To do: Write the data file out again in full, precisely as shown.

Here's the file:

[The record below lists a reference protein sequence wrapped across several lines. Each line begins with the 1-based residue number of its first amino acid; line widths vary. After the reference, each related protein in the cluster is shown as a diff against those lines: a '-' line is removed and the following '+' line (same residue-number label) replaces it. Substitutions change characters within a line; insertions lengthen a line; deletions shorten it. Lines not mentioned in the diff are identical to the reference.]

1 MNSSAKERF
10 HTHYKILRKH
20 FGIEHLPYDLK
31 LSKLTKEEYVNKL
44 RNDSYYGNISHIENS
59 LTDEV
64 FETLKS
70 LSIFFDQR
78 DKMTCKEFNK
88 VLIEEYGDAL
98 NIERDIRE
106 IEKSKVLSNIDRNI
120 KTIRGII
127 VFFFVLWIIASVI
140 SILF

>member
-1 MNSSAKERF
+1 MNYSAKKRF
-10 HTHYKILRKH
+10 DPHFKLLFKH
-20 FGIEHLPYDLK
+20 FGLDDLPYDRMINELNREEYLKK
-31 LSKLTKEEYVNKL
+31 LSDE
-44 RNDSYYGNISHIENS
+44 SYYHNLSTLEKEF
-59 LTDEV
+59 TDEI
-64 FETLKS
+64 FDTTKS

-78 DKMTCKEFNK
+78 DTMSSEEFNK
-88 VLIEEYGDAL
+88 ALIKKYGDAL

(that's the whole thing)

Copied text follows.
[The record below lists a reference protein sequence wrapped across several lines. Each line begins with the 1-based residue number of its first amino acid; line widths vary. After the reference, each related protein in the cluster is shown as a diff against those lines: a '-' line is removed and the following '+' line (same residue-number label) replaces it. Substitutions change characters within a line; insertions lengthen a line; deletions shorten it. Lines not mentioned in the diff are identical to the reference.]

1 MNSSAKERF
10 HTHYKILRKH
20 FGIEHLPYDLK
31 LSKLTKEEYVNKL
44 RNDSYYGNISHIENS
59 LTDEV
64 FETLKS
70 LSIFFDQR
78 DKMTCKEFNK
88 VLIEEYGDAL
98 NIERDIRE
106 IEKSKVLSNIDRNI
120 KTIRGII
127 VFFFVLWIIASVI
140 SILF

>member
-1 MNSSAKERF
+1 MNYSAKKRF
-10 HTHYKILRKH
+10 DPHFKLLFKH
-20 FGIEHLPYDLK
+20 FGLDDLPYDRMINELNREEYLKK
-31 LSKLTKEEYVNKL
+31 LSDE
-44 RNDSYYGNISHIENS
+44 SYYHNLSTLEKEF
-59 LTDEV
+59 TDEI
-64 FETLKS
+64 FDTTKS

-78 DKMTCKEFNK
+78 DTMSSEEFNK
-88 VLIEEYGDAL
+88 ALIKKYGDAL